Do you avoid your dog or cat because they have halitosis breath? Bad breath is a sign that your pet may have a more serious condition known as periodontal disease.
Periodontal disease typically develops in a cat or dog by the age of three and could potentially cause irreversible damage to your pet’s gums and teeth. However, it doesn’t stop there. Periodontal disease can also cause other health problems. How do you know if your pet has this disease, and how can you prevent it from developing?
Periodontal disease is an infection of the gums that can destroy the jawbone. It’s caused by a buildup of tooth decay and bacteria. If you don’t regularly have your pet’s teeth cleaned, dental plaque can build up and harden into tartar. When bacteria and tartar are trapped beneath the gum line, a terrible cycle of damage and infection begins. Fortunately, your local vet will be able to identify this problem before it becomes too serious.
Symptoms of periodontal disease include difficulty eating, pain, bone loss, and tooth loss. When you notice your pet suffering from those types of symptoms, you need to call a vet for a sick exam and have your pet’s teeth checked.
Periodontal disease can cause life-threatening conditions with major organs such as the liver, heart, nervous system, and kidneys. Bacteria from your pet’s mouth can gain access to their bloodstream through a process known as bacteremia. Take your pet to a trusted animal hospital and speak with a vet concerning how you can keep your pet from suffering from periodontal disease.
One of the main signs of periodontal disease is bad breath. Your pet should not have disagreeable breath. The more periodontal disease progresses, it becomes harder for pets to chew their food and they may drool excessively.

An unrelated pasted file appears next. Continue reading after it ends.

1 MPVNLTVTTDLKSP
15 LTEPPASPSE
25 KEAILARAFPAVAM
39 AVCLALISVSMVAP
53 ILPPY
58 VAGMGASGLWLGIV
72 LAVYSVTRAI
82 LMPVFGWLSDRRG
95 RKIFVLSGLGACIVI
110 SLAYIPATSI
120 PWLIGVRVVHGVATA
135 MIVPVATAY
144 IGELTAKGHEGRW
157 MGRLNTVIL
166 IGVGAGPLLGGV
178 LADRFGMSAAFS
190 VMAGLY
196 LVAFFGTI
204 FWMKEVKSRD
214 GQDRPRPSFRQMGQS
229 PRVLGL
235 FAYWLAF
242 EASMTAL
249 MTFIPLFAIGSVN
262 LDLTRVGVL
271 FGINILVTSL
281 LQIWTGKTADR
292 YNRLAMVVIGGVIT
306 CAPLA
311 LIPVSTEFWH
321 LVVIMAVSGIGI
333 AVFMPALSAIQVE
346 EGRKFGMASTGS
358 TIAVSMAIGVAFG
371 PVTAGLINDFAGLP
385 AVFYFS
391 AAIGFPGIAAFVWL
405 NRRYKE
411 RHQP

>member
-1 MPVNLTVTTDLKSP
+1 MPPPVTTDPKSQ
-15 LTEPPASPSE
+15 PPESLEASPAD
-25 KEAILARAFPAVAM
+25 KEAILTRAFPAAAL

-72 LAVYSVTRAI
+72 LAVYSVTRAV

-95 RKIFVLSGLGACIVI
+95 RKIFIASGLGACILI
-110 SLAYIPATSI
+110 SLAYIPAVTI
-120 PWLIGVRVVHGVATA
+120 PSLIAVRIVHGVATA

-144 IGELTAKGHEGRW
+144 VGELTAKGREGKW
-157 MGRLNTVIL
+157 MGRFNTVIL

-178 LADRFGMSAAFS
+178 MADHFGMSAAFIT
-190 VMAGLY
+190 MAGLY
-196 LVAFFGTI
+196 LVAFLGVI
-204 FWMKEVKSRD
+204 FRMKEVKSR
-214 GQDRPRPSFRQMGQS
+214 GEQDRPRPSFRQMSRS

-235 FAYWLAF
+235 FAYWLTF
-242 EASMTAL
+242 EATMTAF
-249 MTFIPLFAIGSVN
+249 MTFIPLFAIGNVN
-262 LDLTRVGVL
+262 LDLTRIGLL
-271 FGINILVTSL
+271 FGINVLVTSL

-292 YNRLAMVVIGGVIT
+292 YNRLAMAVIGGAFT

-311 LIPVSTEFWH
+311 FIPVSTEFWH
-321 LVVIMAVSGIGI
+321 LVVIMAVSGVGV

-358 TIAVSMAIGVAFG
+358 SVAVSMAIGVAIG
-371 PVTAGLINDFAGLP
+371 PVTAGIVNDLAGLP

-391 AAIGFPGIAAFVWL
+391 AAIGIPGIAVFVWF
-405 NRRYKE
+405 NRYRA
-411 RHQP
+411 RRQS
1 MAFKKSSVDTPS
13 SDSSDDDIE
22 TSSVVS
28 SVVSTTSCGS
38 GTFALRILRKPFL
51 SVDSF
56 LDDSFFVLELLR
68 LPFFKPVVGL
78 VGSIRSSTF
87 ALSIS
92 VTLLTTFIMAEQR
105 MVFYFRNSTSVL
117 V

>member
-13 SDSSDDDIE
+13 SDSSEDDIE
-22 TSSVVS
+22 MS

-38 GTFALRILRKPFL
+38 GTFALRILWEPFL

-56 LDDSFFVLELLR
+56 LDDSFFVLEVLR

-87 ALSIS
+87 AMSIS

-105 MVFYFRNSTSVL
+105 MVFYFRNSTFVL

Developing signs include pawing at the mouth or teeth, visible tartar or tooth discoloration, difficulty eating, loss of appetite or weight loss, drooling, discharge from their nose, missing or loose teeth, swelling beneath the eyes, and swollen, red, or bleeding gums.
There are four stages to periodontal disease: gingivitis, early periodontitis, established periodontitis, and advanced periodontitis. Your vet can evaluate the precise stage your pet may be in so they get the best treatment possible. Pets require a visual exam, x-rays, and further examination using instruments to measure any bone loss.
The type of treatment your pet needs depends on the severity of the disease. Gingivitis treatments include teeth cleaning, the application of fluoride, and polishing to assist with plaque accumulation. Other treatments for later stages include deep scaling and the application of local antimicrobials if pockets exist. If the disease has become quite serious, your pet could require surgery to treat affected teeth using specific procedures or even extraction.
You can easily prevent periodontal disease by brushing your pet’s teeth. Ask your vet about special treats and foods that help control plaque, too. Find out how your pet’s teeth should be brushed and about the proper toothpaste and brushes just for pets.
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